Tobacco is a tradition steeped in long family traditions, with secrets passed down for not just decades, but centuries. Amongst the legends of the world of cigars, stood Don Alejandro Robaina at the top of the Habanos world, widely regarded as the greatest of our time before he passed a few years ago. Enter Carlos Pereda Robaina, grandson to the master, and now the blender behind the Nicaraguan brand Elogio. It is no surprise that Alejandro’s kin is deeply rooted in the tobacco world, seeking to build upon their family tradition, as Carlos’ uncle Armando is involved in production as well. So for a guy like me, whom loves the Vegas Robaina brand and has a picture of Alejandro on my blog, I was very excited to try the Elogio brand as I had heard wonderful feedback from the community. For more information, visit the Elogio website.
Prelight: Dry draw had notes of honey, tea, cinnamon, and nuts. The wrapper is a deep chocolate brown that glistens in the light.
First Third: Had a bit or trouble lighting at first, which I think could be attributed to some construction I will explain later. Initial flavors really reminded me of dark hazelnuts, like the combination of chocolate and the nut in a Ferrero Rocher. Rich cocoa bean and coffee flavors mixed with the hazelnut, providing a well balanced beginning and excellent profile. The retrohale was smooth, but not adding much to the complexity. A lingering harshness arrived towards the end, but I think this was draw related. I swore the cigar reminded me of toffee and or butterscotch at times. So far, the blend was really displaying rich Nicaraguan tobacco flavors that seem to be sneaking into the market as of late.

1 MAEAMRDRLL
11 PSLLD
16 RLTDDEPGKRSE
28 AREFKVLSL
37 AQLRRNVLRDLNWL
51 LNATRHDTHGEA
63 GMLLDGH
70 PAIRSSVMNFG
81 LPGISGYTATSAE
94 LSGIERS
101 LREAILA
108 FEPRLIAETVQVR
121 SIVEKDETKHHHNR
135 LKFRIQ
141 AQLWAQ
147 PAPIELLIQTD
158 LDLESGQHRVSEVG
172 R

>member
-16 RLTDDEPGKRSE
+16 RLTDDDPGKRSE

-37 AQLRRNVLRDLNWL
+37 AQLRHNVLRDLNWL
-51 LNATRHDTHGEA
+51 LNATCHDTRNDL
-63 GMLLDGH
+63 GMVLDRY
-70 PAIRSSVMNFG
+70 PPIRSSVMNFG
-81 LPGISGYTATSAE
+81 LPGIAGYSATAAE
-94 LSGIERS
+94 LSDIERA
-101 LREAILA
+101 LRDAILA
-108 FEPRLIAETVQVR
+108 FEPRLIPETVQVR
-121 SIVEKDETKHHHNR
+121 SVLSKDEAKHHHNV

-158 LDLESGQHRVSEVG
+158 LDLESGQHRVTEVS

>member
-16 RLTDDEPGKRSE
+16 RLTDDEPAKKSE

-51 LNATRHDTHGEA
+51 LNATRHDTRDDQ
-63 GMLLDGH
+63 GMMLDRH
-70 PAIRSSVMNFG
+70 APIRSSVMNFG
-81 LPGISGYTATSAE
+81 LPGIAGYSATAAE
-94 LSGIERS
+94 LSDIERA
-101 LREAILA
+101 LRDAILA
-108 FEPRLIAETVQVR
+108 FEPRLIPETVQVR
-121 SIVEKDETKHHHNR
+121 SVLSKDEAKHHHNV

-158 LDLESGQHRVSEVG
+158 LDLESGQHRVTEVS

Second Third: There was a bit of tunneling going on, which was affecting the draw and adding some bitterness. Slight pepper notes were arriving, and I had yet to detect the honey notes on the dry draw. The adverse affects of the tunneling took over, but the toffee and hazelnut flavors that seemed to dominate the overall profile really stood out. The finish provided a cappuccino type mix of the aforementioned flavors, lingering on my palate and entire tongue. Complexity may have dropped a bit at this point, but the dimensions are rather enjoyable.
Final Third: The cappuccino flavors were really taking over and one could describe this part of the cigar in many ways. My guess is reviewers relate this third in many flavors, as the complexity came back, and really melts several flavors into one. The toffee, hazelnuts, cocoa, and coffee undertones really shine in a broad mix that is undefined in individual characteristics; rather, a melting pot of joy on the palate. Unfortunately, the draw tightened again at the end and the cigar became bitter. The richness that made the beginning so wonderful had left, but positive impressions lingered on my mind.
Construction: It should be noted, that I had some issues with draw throughout the cigar. Tunneling was an issue, and it could easily be a bum smoke in the world of handmade cigars. Honestly, it was good enough with the issue, that I really enjoyed it, which is why I went forward with the review.